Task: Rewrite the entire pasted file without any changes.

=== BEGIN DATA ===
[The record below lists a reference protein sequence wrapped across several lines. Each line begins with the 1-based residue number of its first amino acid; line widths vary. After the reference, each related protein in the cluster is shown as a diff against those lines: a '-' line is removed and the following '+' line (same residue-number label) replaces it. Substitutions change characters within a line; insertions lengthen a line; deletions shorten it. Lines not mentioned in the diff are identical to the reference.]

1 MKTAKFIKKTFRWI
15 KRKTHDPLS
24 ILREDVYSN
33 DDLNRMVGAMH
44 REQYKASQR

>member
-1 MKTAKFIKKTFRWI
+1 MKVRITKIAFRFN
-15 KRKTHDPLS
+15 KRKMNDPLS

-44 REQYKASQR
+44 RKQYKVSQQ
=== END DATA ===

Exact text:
[The record below lists a reference protein sequence wrapped across several lines. Each line begins with the 1-based residue number of its first amino acid; line widths vary. After the reference, each related protein in the cluster is shown as a diff against those lines: a '-' line is removed and the following '+' line (same residue-number label) replaces it. Substitutions change characters within a line; insertions lengthen a line; deletions shorten it. Lines not mentioned in the diff are identical to the reference.]

1 MKTAKFIKKTFRWI
15 KRKTHDPLS
24 ILREDVYSN
33 DDLNRMVGAMH
44 REQYKASQR

>member
-1 MKTAKFIKKTFRWI
+1 MKVRITKIAFRFN
-15 KRKTHDPLS
+15 KRKMNDPLS

-44 REQYKASQR
+44 RKQYKVSQQ